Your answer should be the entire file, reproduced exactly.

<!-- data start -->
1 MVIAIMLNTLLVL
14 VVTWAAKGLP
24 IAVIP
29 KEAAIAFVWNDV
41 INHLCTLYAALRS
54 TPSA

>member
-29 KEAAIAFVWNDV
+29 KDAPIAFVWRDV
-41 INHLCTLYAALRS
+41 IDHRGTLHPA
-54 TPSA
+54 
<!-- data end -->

1 MVIAIMLNTLLVL
14 VVTWAAKGLP
24 IAVIP
29 KEAAIAFVWNDV
41 INHLCTLYAALRS
54 TPSA

>member
-29 KEAAIAFVWNDV
+29 KDAPIAFVWRDV
-41 INHLCTLYAALRS
+41 IDHRGTLHPA
-54 TPSA
+54 